By Hanna S. Kassab and Jonathan D. Rosen, Guest Bloggers
Between March 21-22, 2016, President Obama will step foot on Cuban soil, the first serving U.S. President to do so in almost a century. He announced his intention after declaring the need to normalize relations given the tumultuous twentieth century. This visit serves as an opportunity for these two countries to “chart a new course” into the twenty-first century. While many are optimistic, there are serious threats to the plan’s ultimate success.
One concern is that conversations would descend into accusations over the other’s human rights records, that is, the United States’ use of torture and Guantanamo Bay and Cuba’s treatment of its political dissidents. It is interesting to note, however, that the Castro regime only came to prominence given the United States’ support of the Batista dictatorship which preceded it. For almost a decade, the United States supported a ruler who freely used torture, violence and even terrorism to subjugate the Cuban population. However, United States domination of the island began a full half century before, with the invasion and occupation of Cuba during the Spanish American War which ended in 1903.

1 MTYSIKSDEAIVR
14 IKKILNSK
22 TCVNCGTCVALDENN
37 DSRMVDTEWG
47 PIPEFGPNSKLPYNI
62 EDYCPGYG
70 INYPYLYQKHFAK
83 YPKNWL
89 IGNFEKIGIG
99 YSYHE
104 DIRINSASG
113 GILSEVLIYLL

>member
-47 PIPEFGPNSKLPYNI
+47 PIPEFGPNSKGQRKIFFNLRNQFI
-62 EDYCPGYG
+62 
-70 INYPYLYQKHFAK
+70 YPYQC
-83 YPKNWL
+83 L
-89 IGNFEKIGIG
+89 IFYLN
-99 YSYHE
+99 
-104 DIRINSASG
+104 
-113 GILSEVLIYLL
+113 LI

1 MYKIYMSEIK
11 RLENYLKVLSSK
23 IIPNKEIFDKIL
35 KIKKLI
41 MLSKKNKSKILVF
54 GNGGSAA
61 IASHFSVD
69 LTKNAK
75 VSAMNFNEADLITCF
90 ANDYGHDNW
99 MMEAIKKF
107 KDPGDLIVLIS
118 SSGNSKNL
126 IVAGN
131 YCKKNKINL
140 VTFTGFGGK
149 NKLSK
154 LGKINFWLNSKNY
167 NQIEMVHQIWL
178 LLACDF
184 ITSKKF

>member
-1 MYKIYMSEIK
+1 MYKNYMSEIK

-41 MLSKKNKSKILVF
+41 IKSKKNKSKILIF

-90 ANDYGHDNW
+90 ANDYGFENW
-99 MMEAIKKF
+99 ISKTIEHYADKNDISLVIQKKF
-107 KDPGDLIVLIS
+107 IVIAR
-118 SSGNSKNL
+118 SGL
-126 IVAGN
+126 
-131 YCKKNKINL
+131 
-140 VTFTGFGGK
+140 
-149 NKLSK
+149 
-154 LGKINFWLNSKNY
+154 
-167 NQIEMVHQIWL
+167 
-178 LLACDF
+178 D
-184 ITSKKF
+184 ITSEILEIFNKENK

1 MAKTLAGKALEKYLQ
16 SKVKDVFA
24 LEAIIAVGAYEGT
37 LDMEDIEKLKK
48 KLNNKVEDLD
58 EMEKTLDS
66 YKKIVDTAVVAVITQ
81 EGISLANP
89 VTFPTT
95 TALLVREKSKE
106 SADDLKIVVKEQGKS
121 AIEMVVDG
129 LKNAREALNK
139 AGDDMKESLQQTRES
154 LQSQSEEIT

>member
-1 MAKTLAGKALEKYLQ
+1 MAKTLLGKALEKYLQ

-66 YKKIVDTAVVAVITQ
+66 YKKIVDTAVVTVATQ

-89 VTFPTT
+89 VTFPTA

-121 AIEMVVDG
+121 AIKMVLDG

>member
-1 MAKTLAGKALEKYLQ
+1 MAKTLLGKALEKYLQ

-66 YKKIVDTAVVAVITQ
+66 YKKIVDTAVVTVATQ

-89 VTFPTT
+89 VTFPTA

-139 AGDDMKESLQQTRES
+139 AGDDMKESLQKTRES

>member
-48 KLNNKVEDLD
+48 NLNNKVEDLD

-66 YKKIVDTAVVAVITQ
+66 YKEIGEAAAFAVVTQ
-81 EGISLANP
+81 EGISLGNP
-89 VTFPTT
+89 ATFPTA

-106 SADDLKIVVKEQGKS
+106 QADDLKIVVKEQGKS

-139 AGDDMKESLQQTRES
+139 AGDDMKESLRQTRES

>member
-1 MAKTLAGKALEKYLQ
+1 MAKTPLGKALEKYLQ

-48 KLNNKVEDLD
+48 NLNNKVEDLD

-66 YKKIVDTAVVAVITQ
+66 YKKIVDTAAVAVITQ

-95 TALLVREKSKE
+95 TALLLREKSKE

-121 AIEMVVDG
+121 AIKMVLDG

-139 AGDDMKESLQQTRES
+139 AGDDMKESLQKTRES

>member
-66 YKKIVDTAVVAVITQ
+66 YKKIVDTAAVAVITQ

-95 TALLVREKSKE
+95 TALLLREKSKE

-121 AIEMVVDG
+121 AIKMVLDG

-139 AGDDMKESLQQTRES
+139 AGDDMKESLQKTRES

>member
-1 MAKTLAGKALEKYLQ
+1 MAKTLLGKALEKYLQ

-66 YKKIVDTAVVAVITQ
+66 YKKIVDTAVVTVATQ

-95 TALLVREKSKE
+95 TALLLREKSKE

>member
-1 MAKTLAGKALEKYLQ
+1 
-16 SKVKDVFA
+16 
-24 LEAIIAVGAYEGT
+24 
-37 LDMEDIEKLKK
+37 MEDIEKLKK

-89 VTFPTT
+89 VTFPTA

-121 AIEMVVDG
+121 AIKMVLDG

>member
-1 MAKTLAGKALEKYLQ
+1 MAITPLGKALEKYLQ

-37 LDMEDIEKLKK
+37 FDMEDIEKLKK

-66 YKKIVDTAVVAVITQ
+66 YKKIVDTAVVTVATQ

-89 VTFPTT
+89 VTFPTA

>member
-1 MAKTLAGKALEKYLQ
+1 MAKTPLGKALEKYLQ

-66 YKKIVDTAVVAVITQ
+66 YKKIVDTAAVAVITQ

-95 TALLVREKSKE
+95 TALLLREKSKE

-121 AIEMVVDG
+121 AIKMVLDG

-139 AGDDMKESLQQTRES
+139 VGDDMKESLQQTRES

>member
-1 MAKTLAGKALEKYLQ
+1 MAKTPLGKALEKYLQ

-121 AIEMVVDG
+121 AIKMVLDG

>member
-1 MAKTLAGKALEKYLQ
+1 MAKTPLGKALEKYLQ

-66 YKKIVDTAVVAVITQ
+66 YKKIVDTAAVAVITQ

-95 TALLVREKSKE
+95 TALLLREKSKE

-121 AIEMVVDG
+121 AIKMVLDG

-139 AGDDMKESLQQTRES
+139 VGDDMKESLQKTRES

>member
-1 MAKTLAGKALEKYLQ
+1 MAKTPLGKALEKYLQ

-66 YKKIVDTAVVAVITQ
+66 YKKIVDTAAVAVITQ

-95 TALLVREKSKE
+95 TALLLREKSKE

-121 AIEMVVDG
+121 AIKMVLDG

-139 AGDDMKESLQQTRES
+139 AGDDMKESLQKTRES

Critics of reapproachment argue that this visit is inherently wrong-headed. Lawrence J. Hass insists that “...the wrong trip, to the wrong place, at the wrong time, and under the wrong circumstances.” The main issue is that the United States should not engage anti-democratic states. Yet the author has no problem making excuses for other authoritarian countries: “Washington engages with authoritarian regimes of all kinds...Cairo and Riyadh, are key to protecting U.S. regional interests.” Saudi Arabia in particular is among the worst human rights violators, using mass public executions to consolidate their rule and instill fear in the populous. Relations are yet justified for the sake of defending American interests. It is time to speak the language of critics like Hass. It is time to make the case for the Cuba deal as vital to the defense of U.S. regional and global interests.